Rick Leland makes no secret of the fact he has no loyalty to his home country after he is court-marshaled out of the army and boards a Japanese ship for the Orient in late 1941. But has ... See full summary »
Union officer Kerry Bradford escapes from Confederate Prison and is set to Virginia City in Nevada. Once there he finds that the former commander of his prison Vance Irby is planning to send $5 million in gold to save the Confederacy.
After Police Captain Dan McLaren becomes police commissioner former detective Johnny Blake knocks him down convincing rackets boss Al Kruger that Blake is sincere in his effort to join the ... See full summary »
Edward G. Robinson,
An American tanker is sunk by a German U-boat and the survivors spend eleven days at sea on a raft. They're next assigned to the liberty ship "Sea Witch" bound for Murmansk through the sub-stalked North Atlantic.
Manhattan gangster John "Czar" Martin enters the trucking business in an effort to control the produce market. When he catches popular trucker Danny Jordan robbing the gang's office to ... See full summary »
Three time loser Duke Berne risks life in prison with one more armored car robbery. His attorney's wife Lorna, Berne's old sweetheart, keeps him from it but he goes to jail anyway. Duke and... See full summary »
Brothers Paul and Joe Fabrini run a trucking business in California mainly shipping fruit from farms to the markets in Los Angeles. They struggle to make ends meet in the face of corrupt businessmen and intense competition. They are forced into driving long hours and one night pick-up waitress Cassie Hartley who's just quit her job at a truck stop. The three of them witness the death of a mutual acquaintance when he falls asleep at the wheel. This has a profound effect on Paul and Joe and they become determined to find a way to make the business pay so they can quit. Written by
Col Needham <email@example.com>
The wife of producer Mark Hellinger, Gladys Glad, a former showgirl for Broadway producer Florenz Ziegfeld Jr., was responsible for getting this film made. Hellinger had brought home a large stack of scripts that he was to read for filming consideration. He had leafed through the script and read the summary, but felt that "nobody would pay money to see a bunch of truck drivers". His wife read this script, liked it and pressured Hellinger to read it. Reluctantly, he did, the film eventually got made and became the sleeper hit of the year for Warners. It was made for an estimated $400,000 and grossed more than $4,000,000. (Source: Book "The Mark Hellinger Story" by Jim Bishop, New York: Appleton-Century-Crofts, 1952) See more »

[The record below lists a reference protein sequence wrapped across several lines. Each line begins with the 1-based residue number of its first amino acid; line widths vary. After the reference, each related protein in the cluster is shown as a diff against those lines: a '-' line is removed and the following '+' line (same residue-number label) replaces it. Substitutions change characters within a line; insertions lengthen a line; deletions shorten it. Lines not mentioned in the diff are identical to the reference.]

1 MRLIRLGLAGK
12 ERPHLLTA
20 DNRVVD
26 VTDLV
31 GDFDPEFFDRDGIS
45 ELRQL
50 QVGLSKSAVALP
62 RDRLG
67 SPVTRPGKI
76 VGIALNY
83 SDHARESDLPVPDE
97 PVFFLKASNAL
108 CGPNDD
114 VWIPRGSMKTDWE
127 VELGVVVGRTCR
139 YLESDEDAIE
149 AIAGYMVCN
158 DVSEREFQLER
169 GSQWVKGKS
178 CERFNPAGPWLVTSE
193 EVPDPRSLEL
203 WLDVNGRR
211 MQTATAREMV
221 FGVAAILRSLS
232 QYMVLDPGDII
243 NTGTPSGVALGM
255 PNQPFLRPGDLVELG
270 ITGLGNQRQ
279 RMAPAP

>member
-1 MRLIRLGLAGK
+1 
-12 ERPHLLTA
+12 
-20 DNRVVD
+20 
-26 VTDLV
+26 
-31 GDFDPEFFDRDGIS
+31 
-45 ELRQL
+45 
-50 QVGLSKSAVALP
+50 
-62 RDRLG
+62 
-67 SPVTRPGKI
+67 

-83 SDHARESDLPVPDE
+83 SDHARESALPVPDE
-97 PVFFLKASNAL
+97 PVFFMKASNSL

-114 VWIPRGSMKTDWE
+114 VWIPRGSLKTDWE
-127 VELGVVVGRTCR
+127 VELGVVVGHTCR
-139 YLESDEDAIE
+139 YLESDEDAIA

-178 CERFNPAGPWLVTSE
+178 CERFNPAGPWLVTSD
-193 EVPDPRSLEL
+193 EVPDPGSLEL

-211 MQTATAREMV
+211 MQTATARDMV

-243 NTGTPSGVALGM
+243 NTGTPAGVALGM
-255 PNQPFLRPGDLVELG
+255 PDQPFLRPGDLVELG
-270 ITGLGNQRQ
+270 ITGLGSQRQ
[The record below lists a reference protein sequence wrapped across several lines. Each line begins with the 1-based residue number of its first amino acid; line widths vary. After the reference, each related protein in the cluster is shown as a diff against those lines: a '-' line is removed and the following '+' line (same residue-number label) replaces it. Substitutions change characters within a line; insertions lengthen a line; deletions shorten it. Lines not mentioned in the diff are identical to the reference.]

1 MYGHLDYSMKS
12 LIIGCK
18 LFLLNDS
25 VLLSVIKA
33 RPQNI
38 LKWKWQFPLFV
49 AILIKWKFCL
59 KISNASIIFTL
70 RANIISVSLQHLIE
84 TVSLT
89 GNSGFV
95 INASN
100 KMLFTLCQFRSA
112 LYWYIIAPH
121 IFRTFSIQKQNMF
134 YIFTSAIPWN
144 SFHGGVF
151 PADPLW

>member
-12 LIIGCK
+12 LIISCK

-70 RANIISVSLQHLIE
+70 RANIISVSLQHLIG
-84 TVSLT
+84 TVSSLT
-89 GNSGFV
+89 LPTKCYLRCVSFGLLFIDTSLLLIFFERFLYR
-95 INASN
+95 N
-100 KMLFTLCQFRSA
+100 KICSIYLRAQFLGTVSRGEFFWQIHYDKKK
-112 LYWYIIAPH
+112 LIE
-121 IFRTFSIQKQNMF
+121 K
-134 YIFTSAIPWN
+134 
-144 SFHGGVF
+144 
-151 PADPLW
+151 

When Joe is sitting in Ed's office Lana sits with her arms folded. An instant later she is taking a puff from her cigarette. Is is the same scene when Ed lights his cigarette twice. See more »
Ed's been always all right with me, and I'm never gonna be wrong with him.
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Let's get this out of the way first: Humphrey Bogart's legions of fans seem impelled to insult George Raft as often as possible, no matter how inappropriate or clearly wrong. Those not so blinded will thoroughly enjoy this odd, mixed bag of a picture. Raft and Bogey play brothers - very believably so - who are wildcat truck drivers trying to get ahead in a tough business during the Depression. The film is odd because it seems like two separate movies. It starts out as a seeming social commentary on the hard life of truckers with fine characterizations. But as soon as Ida Lupino appears it veers straight into film noir. I, personally, would have preferred a continuation of the tone of the first part of the film rather than be subjected to the "crazy b----" act that so many call "classic" and "stealing the picture." There either should have been more foreshadowing of this switch early in the film, or the screenwriters should have found something more consistent. At any rate, Raft and Bogart get to step away from gangster roles for a breather. They're still tough guys, but they're vulnerable to the whims of fate. Raft, in fact, is adorable here, uncharacteristically blue-collar and common, desperate to be in charge of his own life. He has instant chemistry with no-nonsense Ann Sheridan. Raft works so comfortably under Walsh's direction, it's rather refreshing. If rumors are true and Bogart and Raft were not getting along at this point, they were both professionals and hid it very well. Blame Lupino, but by the second half of the film, Bogart practically disappears just when we'd like to see more development of his very sympathetic character. For Bogart fans, this is not a "Bogey" film. He's simply prepping for legend-status just around the corner. It would have been nice to see more of Sheridan, as well. I don't recall Alan Hale ever being better than he is here - watch the small things he does with such a loud character. Lupino is definitely unforgettable, and her cult following will love this. Roscoe Karns is again a fun comic foil. The editing of the picture is sometimes a bit rough, and there is a telephone sequence that does not visually work. Arthur Edeson was a frustratingly inconsistent cinematographer, ranging from brilliant work like "Casa Blanca" to B level work. This is somewhere in the middle, but the road sequences are great.
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